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Potential environmental impacts from cropping-pattern and land-use changes under Thailands's ethanol production mandate

Date

2015

Authors

Suksawat, Jakrapun, author
Graff, Gregory D., advisor
Hoag, Dana L. K., committee member
Loomis, John B., committee member
Paustian, Keith, committee member

Journal Title

Journal ISSN

Volume Title

Abstract

The primary energy source meeting demand in Thailand is oil, especially in the transportation sector, which has resulted in energy import dependency and environmental impacts (Energy Policy and Planning Office, 2012). To reduce energy import and carbon emission the Thai government has announced a plan, known as “Low Carbon Society” policy that promoted bioenergy use (Ministry of Energy, 2012). The main bioenergy strategy of the Thai government is promotion of ethanol production. Ethanol production targets have been set at 3.0, 6.2, and 9.0 million liters per day, in 2008-2011, 2012-2016, and 2017-2022, respectively (Ministry of Energy, 2012). The main feedstocks for ethanol production in Thailand are cassava and molasses, a by-product from refining cane sugar. The cultivation areas of these energy crops are thus expected to increase and intensify due to expansion on ethanol production. In 2010, it was estimated that 1.61 million tonnes of cassava and 2.19 million tonnes of molasses could serve as feedstock for ethanol production of 2.25 million liters per day. Based on licensed ethanol plants and the ethanol production target for 2022, demand for cassava and molasses from the Thai ethanol industry would increase up to at least 14.34 and 3.96 million tonnes per year. While the current molasses production could serve this feedstock demand, the enormous increase in demand for cassava would significantly increase land-use for cassava cultivation. The ethanol production has been promoted for the purpose of energy security, GHG emission reduction, and economic development. However, it is unclear that the ethanol target of the Thai government is possible in both economic and political terms regardless of the cropping land-use change and thus the environmental impacts. Moreover, the planning, monitoring, and setting suitable cultivation area for ethanol feedstock could help to reduce its negative impact on land use change, deforestation, and biodiversity loss (Scarlat and Dallemand, 2011). This proposed study thus focuses on three interrelated topics: the economic and political feasibility of enacting these mandates; the potential cropping land-use change under realistic scenarios; and the potential environmental impacts of these changes. The objectives for each of these are as follow: 1. To evaluate the current economic and political feasibility to produce nine million liters per day of ethanol. The economic feasibility regards to estimate adequacy of ethanol feedstock crops and cultivate areas as compared to other major competing crops benefit. The political feasibility issues regards the competition of interests among influential parties that play important roles in the Thai energy and agricultural industries, such as the government itself, oil companies, and farmer associations. 2. To assess on the outcome of cropping land-use change when ethanol target is introduced. The significant increase in ethanol and feedstock demand is expected to dramatically alter crop cultivation areas. Moreover, energy crops and competitive crop prices would also impact on farmers’ decision. Thus, individual farmers’ economic decision when adopting ethanol feedstock crops to be cultivated instead of other competitive crops will be investigated. Various scenarios cropping land-use change when ethanol mandate is implemented and subsequent will be studied in-depth by using the Multi-criteria Analysis and Geographic Information Systems (GIS). 3. To estimate the environmental impacts of Thai ethanol mandate under these various scenarios. Ethanol mandate implementation does not only directly affect GHG reduction, but also effects GHG balance due to cropping land-use change. Other environmental impact such biodiversity can also be measured. Based on a range of realistic alternative scenarios of cropping land-use change, the range of impacts on several measures of environmental quality will be estimated. The CENTURY model will be used to account soil carbon sequestration as GHG balance. Meanwhile, the nitrous oxide, methane, and biodiversity loss from cropping land-use change are discussed.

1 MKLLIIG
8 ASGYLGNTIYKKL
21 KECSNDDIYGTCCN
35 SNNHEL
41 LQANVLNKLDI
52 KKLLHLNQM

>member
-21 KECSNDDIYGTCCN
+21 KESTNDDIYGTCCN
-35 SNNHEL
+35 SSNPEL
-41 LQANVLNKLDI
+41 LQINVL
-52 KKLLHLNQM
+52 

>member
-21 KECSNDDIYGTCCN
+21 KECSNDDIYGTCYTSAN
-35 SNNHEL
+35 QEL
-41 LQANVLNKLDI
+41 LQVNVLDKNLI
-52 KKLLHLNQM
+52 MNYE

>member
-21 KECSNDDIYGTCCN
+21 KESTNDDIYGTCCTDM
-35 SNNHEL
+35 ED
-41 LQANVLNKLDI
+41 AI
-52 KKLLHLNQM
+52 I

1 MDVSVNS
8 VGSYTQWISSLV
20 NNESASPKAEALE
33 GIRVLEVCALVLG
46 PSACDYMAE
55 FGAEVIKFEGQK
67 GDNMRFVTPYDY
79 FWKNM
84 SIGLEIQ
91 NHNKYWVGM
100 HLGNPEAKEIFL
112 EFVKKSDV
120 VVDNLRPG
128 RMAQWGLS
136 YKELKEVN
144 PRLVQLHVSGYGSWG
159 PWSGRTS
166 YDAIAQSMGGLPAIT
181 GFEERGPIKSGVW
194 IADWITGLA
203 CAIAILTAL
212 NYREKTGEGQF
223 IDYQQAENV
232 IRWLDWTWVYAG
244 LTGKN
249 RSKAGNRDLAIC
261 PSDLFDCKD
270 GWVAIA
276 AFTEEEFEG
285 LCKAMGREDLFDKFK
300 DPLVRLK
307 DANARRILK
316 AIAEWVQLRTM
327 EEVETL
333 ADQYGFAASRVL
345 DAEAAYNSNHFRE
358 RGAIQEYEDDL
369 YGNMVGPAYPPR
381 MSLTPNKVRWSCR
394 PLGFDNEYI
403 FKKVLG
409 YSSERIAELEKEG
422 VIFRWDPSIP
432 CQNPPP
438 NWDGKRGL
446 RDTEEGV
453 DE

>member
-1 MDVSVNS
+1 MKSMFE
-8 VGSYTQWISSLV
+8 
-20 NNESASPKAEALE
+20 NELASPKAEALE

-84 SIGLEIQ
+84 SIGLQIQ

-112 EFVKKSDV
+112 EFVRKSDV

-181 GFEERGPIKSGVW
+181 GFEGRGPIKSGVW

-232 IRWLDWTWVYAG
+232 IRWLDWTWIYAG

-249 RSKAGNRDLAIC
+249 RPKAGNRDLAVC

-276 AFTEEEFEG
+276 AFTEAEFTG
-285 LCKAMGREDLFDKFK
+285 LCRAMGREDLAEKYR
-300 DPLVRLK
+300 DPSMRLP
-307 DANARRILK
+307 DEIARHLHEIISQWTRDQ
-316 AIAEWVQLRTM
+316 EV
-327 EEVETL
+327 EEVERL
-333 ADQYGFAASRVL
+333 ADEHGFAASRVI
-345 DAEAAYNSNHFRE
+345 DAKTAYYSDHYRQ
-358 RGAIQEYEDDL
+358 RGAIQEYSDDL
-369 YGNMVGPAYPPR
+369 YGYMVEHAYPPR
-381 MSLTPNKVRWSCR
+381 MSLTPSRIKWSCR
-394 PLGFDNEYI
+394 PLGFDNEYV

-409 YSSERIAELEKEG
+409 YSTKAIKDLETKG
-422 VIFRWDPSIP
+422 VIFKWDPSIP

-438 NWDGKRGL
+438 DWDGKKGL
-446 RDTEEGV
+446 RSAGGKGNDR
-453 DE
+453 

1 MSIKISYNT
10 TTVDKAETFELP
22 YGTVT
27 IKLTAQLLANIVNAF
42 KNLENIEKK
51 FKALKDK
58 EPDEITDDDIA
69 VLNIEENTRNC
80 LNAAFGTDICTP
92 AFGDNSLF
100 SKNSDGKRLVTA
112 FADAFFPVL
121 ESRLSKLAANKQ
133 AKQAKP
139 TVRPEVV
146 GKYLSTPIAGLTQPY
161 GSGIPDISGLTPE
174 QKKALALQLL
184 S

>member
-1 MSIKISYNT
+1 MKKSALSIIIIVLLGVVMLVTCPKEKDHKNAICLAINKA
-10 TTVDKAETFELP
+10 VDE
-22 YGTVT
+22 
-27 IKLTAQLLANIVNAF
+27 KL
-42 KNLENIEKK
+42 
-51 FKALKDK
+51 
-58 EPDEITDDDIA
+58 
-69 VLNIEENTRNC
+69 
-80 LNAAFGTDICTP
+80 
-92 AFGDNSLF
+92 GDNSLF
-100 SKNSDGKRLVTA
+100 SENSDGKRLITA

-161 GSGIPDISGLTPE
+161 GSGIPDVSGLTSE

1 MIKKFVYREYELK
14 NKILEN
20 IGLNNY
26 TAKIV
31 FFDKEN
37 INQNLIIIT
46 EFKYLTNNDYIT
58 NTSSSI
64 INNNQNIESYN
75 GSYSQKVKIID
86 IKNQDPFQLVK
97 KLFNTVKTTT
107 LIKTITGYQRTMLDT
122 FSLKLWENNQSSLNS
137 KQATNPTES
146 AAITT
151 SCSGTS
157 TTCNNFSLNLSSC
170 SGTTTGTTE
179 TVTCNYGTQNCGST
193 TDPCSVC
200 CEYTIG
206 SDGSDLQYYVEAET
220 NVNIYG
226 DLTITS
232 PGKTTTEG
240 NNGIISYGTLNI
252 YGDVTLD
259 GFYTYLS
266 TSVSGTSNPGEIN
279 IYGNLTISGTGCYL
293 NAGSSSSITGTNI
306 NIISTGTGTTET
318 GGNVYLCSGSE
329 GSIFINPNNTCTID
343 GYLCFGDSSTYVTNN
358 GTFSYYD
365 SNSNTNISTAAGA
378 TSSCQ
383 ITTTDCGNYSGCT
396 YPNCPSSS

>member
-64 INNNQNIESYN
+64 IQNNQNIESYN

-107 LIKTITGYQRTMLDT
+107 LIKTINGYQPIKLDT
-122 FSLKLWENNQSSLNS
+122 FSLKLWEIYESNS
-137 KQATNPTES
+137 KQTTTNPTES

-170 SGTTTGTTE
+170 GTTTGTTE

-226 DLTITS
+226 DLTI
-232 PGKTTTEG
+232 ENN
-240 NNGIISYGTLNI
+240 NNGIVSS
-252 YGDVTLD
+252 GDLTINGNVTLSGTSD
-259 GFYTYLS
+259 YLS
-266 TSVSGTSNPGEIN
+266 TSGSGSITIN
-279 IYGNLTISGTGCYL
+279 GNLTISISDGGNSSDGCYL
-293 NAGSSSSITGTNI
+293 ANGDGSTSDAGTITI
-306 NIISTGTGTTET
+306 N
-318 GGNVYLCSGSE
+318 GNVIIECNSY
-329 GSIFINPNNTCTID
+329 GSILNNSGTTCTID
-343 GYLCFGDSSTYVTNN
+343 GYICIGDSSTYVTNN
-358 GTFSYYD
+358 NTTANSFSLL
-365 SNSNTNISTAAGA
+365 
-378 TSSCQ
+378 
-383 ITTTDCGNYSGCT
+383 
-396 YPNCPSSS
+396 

Description

Includes bibliographical references.
2015 Summer.

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Subject

century model
GIS
land-use change
ethanol policy
biofuel
greenhouse gas emissions

Citation

Associated Publications